You joined Mossy Earth because you wanted to make a difference and take climate action. This political tool kit will help UK readers to do just that.
Contacting your local MP or MEP
To contact your Member of Parliament (MP) or Member of the European Parliament (MEP) concerning an environmental issue, use the Writetothem website (https://www.writetothem.com/). Writing is the best way to do it. Your representative is obliged to get back to you, and it provides a written record to refer to later on. They usually reply by email, and post a typed letter copy too. I recently contacted my MP about making London a single use plastic-free city, and she replied by email to confirm she would question the deputy mayor of London on my behalf concerning the issue. She then forwarded a paper copy of the deputy mayor’s reply to me a few weeks later.
Be sure to contact the representative from your local area though; if you contact someone else’s they’ll ignore you as they’re busy enough with their own constituents.
The more people who contact the representative with the same or similar message about climate action, the better as they are more likely to feel under pressure to act, so to magnify your voice it’s best to write a template letter and encourage friends to send it in too. If your MP responds positively, request a meeting.
On a national scale, petitions submitted to https://www.gov.uk/petition-government which gain 10,000 signatures automatically elicit a response from the government. 100,000 responses will see it considered for debate in Parliament.
Locally, each council has its own system of submitting local petitions so please check on their website if you intend to collect written signatures in your local area. Make sure any information you provide signatories is clear and accurate, and that all participating individuals are residents of your local area to avoid it being invalidated.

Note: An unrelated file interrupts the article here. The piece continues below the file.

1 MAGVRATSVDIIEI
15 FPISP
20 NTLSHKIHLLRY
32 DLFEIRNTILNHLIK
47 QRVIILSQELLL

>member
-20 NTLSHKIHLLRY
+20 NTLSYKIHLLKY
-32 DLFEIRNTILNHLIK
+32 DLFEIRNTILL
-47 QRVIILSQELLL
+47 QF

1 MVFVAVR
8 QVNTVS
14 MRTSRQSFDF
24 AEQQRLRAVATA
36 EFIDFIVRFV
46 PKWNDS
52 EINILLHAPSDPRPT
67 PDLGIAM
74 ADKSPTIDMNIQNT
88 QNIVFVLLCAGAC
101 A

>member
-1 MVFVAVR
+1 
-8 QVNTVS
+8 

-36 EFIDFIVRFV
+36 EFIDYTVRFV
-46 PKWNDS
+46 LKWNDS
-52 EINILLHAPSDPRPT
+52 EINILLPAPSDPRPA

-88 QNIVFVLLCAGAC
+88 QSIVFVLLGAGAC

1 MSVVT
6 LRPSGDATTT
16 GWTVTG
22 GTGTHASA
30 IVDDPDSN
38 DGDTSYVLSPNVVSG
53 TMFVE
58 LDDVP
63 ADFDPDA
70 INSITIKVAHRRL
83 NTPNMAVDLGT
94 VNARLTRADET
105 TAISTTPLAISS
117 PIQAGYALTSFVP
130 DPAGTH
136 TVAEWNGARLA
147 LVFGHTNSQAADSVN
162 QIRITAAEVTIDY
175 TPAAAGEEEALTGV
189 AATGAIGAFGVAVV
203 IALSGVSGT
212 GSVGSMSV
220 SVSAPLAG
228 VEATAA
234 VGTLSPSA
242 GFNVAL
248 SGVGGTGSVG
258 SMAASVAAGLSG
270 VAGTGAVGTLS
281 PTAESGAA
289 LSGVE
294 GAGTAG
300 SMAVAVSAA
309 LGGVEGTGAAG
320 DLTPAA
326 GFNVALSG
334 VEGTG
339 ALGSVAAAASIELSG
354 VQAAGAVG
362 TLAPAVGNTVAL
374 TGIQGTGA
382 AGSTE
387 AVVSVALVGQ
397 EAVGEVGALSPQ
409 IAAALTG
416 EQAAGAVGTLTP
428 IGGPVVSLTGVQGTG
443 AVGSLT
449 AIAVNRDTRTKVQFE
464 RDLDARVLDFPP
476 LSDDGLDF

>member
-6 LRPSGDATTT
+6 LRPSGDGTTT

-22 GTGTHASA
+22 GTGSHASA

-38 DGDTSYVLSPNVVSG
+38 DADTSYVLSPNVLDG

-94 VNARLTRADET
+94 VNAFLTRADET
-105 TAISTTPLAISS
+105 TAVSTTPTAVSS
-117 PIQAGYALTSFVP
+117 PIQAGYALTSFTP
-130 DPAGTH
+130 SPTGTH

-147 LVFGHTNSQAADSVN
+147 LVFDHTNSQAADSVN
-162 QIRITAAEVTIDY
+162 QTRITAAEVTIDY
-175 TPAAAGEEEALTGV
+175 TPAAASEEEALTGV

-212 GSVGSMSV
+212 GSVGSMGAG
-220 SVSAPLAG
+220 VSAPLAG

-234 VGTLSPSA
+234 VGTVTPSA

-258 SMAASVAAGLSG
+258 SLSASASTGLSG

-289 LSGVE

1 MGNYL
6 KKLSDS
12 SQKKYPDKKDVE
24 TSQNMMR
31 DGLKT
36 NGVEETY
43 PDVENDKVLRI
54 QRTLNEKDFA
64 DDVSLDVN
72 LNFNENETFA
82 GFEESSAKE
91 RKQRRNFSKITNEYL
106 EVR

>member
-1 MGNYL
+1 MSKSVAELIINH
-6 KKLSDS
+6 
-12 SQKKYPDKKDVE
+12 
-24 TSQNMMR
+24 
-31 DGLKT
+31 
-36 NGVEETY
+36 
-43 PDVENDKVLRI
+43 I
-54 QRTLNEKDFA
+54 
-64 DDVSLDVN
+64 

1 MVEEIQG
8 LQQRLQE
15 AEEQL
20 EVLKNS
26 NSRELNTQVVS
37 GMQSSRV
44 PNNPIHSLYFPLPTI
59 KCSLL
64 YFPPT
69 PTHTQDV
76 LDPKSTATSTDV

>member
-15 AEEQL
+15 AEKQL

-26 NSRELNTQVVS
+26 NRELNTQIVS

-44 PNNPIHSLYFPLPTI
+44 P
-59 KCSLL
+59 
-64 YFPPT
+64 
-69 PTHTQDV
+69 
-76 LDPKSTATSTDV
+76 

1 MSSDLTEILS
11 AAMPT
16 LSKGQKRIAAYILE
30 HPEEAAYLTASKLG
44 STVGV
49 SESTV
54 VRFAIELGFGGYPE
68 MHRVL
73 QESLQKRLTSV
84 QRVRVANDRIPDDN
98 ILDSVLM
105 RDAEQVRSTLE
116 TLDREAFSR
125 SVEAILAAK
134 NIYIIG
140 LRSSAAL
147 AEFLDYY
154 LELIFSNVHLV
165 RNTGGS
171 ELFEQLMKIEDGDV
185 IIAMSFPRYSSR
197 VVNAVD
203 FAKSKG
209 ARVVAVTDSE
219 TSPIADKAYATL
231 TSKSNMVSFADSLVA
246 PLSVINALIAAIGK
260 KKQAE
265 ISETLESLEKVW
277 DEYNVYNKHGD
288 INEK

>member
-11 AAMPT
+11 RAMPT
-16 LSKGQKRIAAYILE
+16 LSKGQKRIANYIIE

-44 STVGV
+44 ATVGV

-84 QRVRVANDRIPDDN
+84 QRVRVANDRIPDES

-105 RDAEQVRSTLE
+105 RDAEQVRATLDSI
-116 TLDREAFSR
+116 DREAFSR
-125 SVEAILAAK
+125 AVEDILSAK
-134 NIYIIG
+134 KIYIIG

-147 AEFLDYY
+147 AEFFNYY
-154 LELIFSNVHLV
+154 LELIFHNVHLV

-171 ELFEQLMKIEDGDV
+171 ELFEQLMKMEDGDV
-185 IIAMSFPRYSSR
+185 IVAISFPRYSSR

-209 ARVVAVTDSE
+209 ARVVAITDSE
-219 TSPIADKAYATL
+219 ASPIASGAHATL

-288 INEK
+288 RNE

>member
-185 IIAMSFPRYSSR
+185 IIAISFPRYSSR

Working with your Local Council
Encouraging your council to rewild vacant land is a great way to take climate action by increasing the environmental biodiversity of your local area, as well as normalising the concept of rewilding.
Engaging with your local council can be complicated, however. to make things easier it’s useful to find out what type of council it is. Unitary Authorities are responsible for all local services. Where there are two tiers, often a County Council and then a District, Borough or City Council underneath, responsibilities are divided. County Councils are responsible for issues such as motorways, transport and strategic planning, whereas second tier Councils are concerned with housing and planning applications, and local parks. It’s likely that this tier would be concerned with an environmental/rewilding issue. Check for details on their website. Once you know you can approach the right one directly.
You can also contact your local councillor using the Writetothem website mentioned above. Alternatively, all councils hold full meetings up to 5 or 6 times a year, and some allow the public to attend and speak. These details should be available on their website. It’s a great opportunity to encourage your local representatives to act, or to submit a petition.
Staging a Demonstration
If you’re organising a public march you must tell the police in writing 6 days beforehand by law.
They have the power to change the route of your march, limit its duration, and set an attendance limit.
If there’s no march organised as part of your protest, you don’t have to tell the police.
The police can also remove a sit-in protest if it blocks a public highway or essential services.
Don’t forget to generate as much publicity by blogging, sharing on social media, and contacting local or national newspapers. Environmental and climate action issues are increasingly mainstream so the interest will be there.
We showed that we are united and that we, young people, are unstoppable.Greta Thunberg
Make a difference and take climate action